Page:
Tag Archives: Airbus 330

Am I “On Crack” When It Comes to Flight 447?

PUB_GT_Aircraft_Composite_Content_1980-2010_lgThat’s what one of my readers wants to know. He made this comment in response to my coverage of the Air France 447 disaster, which questions whether the growing use of composite  materials in aircraft construction might have played a role in this and other recent crashes. I think it’s a pretty important subject of inquiry, since more and more of these fiber and resin materials are used in commercial airplanes every year. And apparently a lot of people are as riveted by this subject as I am, since there’s plenty of discussion on the web, and even a larger than usual number of comments on my own posts.

My original long post on this subject inspired one comment from someone who lost a relative on American Airlines Flight 587, also in the Airbus 300 series, which crashed in New York City in 2001 after its composite-made vertical stabilizer detatched in flight–something that might or might not have happened on AF 447. He wonders whether there have been “instances where a metal vertical stabilizer has broken off the fuselage, in-flight, on large conventional passenger jets.” I don’t know the answer to his question, but I’ve sent it to people more knowledgable than myself, and hope to have a response I can pass on soon.

The rest of the comments on this post (including one from an aircraft engineer and one from an Airbus 330 captain and instructor) accuse me of being irresponsible and inflammatory. One says that I might as well have asked whether aliens shot down AF 447.  Another inquired, “Are you on crack?” and then went on to say that “implying that composite parts caused the vertical stabilizer to detach from AF447, and thus doomed the flight, is premature at best, and irresponsible as a whole.”   

I encourage everyone to read all of these critical comments, which are written by knowledgable people and contain valuable information. As someone who has a ticket on an Air France Airbus A340 next month, I sincerely hope they’re right in saying that the composite parts are safe. I agree that it is “premature” to conclude that these parts played a role in the AF 447 and/or AA 587 flights. I also believe it is premature to conclude that they didn’t play any role. And I’d feel a lot better if we knew for sure, before sending any more jetloads of people out over the Atlantic Ocean in these planes.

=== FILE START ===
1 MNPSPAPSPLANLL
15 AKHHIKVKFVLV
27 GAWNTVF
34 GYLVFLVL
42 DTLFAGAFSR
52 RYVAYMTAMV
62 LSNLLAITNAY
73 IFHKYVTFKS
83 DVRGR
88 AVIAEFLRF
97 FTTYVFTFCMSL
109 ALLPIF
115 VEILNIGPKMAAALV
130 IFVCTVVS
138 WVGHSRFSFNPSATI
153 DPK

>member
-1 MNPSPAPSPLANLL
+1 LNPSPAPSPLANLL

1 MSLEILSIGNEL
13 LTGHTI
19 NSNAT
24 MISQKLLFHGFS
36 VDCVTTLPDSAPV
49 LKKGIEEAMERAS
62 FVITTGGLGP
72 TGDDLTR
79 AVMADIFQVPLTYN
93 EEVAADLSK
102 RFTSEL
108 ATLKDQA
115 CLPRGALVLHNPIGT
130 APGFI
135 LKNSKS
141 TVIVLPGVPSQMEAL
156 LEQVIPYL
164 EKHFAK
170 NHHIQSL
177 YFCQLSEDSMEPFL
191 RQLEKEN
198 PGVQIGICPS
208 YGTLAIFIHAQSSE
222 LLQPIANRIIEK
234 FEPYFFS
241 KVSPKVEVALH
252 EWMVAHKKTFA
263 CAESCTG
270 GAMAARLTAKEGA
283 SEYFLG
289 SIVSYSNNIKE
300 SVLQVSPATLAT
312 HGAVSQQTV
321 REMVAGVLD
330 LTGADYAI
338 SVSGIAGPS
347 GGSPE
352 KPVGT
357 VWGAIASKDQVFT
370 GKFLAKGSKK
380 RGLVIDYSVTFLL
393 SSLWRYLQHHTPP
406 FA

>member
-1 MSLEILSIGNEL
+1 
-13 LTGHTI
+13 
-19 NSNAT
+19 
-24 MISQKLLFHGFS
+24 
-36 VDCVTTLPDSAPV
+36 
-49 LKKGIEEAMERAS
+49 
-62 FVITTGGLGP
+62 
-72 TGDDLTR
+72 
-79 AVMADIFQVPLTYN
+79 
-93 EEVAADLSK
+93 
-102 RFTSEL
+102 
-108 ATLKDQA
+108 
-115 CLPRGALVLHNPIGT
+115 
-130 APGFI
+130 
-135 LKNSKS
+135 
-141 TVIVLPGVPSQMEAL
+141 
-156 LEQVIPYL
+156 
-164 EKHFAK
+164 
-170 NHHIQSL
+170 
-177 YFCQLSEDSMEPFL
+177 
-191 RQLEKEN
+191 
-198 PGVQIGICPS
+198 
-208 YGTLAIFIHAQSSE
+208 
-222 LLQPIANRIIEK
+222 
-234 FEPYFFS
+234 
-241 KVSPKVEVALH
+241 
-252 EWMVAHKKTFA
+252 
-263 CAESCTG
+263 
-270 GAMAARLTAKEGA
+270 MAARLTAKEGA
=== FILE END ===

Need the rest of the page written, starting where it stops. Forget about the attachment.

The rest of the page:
My posts on this subject are intended to raise questions, not answer them. So far, all anyone has is questions. Even though some 400 pieces of wreckage have now been recovered, French investigators today stated:  “We don’t have new specific information that allows us to say this is what happened.” This means that we can’t rule out the possibility that composite parts were a contributory factor, just as we can’t rule out a number of other possible causes.

What concerns me most is what seem to me well-substantiated claims that the composite parts may not have undergone sufficient testing before new aircraft models began flying, and that they now lack effective routine ground testing between flights. These issues were raised by such reliable sources as the New Scientist, which recently published an update on the subject. If nothing else, the AF 447 crash suggests that we ought to take a serious look at the efficacy of testing protocols for composite aircraft construction, especially before the new generation of high-composite planes starts flying.

I’ve also gotten some comments from friends who wonder why I’m writing so much about airplane safety on a blog that’s supposed to be about the politics of aging, from the point of view of an old person. The only age-related reason I can give is that I grew up in an era before there was such a thing as a consumer safety movement, and that I happen to have been a witness (and perhaps even a minor participant) in the birth of this movement. 

ccb6eb6709a0fb1280861110_L__AA240_Back in the mid-1960s,  I began reporting on a car called the Chevy Corvair. At the time, the safety problems in that vehicle were being brought to life by an obscure young consumer activist named Ralph Nader. I was widely attacked as an irresponsible alarmist, while the auto industry responded with a blizzard of experts and even put a detective on Nader to try and get something on his personal life to smear him. But Nader perservered, and the questions he raised were taken up first by the late New York Senator Pat Moynihan and later by Bobby Kennedy. This eventually led to the institution of the first auto safety standards.